Friday, August 5, 2011
Consistency, Dependability, Routine
There is so very little in my life that is consistent or reliable. A great part of that is because I am inconsistent by nature, and the remainder because the winds of change blow hard. No pun intended, life has simply been filled with change, both drastic and inconsequential. During the summer, especially- there is no rhyme or reason to the ebb and flow of events. Emily comes and goes, Mike works and works and sometimes comes home for a night or a day, or maybe two. There is no nine to five for us, no traditional weeks and weekends, often even night and day aren't separate entities. Sometimes I cook, sometimes we eat out, nothing is planned. While I enjoy my little gypsy brain, changeable as the summer breeze, I sometimes get lost inside it.
My life has made a similar pattern, starting journeys that rarely, if ever end where or how I thought they would. I try to take from them nonetheless, to learn about myself and learn how to play to my strengths (adaptability!), and improve or atone for my weaknesses. There's not a hell of a lot of comfort in it. I wouldn't mind knowing what it feels like to at least think you know what's coming next.
Lately I've been struck by the 8 O'clock hour. Whether Emily is home or at her Dad's, whether Mike is at work or at home, whether the bank account is full or in the red, if it's January or June, at home or on the road, I am in the same place at 8 O'clock.
At 8 O'clock, I am in a chair, usually rocking, always to the steady buzz of the nebulizer. Minor changes to the routine happen, add meds, increase calorie content of feedings, what have you. But mostly it goes like this:
Out of the bath and into the big fluffy towel. Clean the G tube stoma, play the 'wanna wanna' hair drying game, fresh diaper and jammies. Give pacifier & wrap up in blanket, get rewarded with the sleepy sound and a curly little head nuzzling into my neck. Sit down in the chair. Any chair, any place, but usually the big blue Lazy Boy that once belonged to a friend's father, but now lives in the corner of the undersea room. The one he loves to climb if you look away for even a second. His arm goes under my arm and around my back and he holds on to my shirt. I lean over and touch foreheads, bump noses, before picking up the spoon pre-filled with apple sauce. Inside the applesauce is a Prevacid Solutab, soft and partially dissolved- on top are three Pancreaze. The spoon goes in, even if he's fought mercilessly against his enzymes all day. He giggles as I hook up the extension set, fidgets with the feeding tube with his toes, and I feel a tiny twinge in my arm from holding up the bolus at the very end. The belly feels full, and the eyes get heavy, and inevitably, he scooches down and deepens the cuddle on his way to dreams. Albuterol and Pulmicort, followed by Pulmozyme. Fidgets, smiles, and forehead kisses. Sometimes quiet looks or one last protest against slumber. Always salty forehead kisses. Always a moment of hesitation as I tuck him in, always, always, the resonant grace in my heart as I see him sleeping.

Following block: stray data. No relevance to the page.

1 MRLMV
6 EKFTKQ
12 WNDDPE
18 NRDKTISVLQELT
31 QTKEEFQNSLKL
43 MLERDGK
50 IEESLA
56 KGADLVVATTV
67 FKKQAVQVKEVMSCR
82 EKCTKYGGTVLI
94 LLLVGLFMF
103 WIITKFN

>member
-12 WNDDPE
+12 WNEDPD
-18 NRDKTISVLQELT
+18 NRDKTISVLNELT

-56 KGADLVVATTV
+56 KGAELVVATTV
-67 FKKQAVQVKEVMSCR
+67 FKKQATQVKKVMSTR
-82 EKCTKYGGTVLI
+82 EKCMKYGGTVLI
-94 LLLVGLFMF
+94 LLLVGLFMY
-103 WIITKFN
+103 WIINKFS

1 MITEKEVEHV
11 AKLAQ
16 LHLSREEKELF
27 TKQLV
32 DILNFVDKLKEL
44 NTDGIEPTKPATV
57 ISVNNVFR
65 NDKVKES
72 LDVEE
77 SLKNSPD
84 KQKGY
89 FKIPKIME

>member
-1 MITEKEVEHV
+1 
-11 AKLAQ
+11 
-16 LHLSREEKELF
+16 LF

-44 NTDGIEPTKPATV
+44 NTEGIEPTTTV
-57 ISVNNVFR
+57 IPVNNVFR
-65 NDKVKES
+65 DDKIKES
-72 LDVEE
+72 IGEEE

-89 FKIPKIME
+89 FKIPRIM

I wouldn't choose the dependable, comforting moments of my life to be linked to CF, in itself unpredictable and destructive. I also wouldn't choose to often only have one of my children to tuck in. But every single night since Homozygous Delta F508 made it's presence known, I have held my son in the same way. The night routine elicits a Pavlovian response for the whole family. It's the benchmark of the end of the day, the signal that we've done all we will do in this turn of the sun. It's a small but powerful guarantee of contact and bonding with someone I love so very much. No matter what has failed me or hurt me during the day, there is, in that moment, an intense reciprocity of love.
I wonder how long I have that moment for. Eventually, he will outgrow being rocked by his mama. Eventually he will hold his own nebs, take his own pills, have a percussive vest that thumps his chest instead of my hands. Maybe eventually he'll take a pill that renders all those other treatments unnecessary. There is also the possibility that things would go another way, but we don't entertain that notion. He will grow, as children are wont to do, as mothers we want them to.
I don't usually feel the desire to stop the clock. I embrace each year on my driver's license, I believe wrinkles trump Botox every time, and I know that every moment survived in spite of our folly is a triumph of its own. The beauty of the moment is not only in its sweetness, but also in its fleeting nature. Take all you can from it, because it will be gone just as swiftly and as sure as it came.
Like so many other things, it's a little microcosm of life on the whole. I try to do better, to be better, I am often pleased, and often disappointed. And while I won't stop trying to be better than I am, in those few moments, it ceases to matter.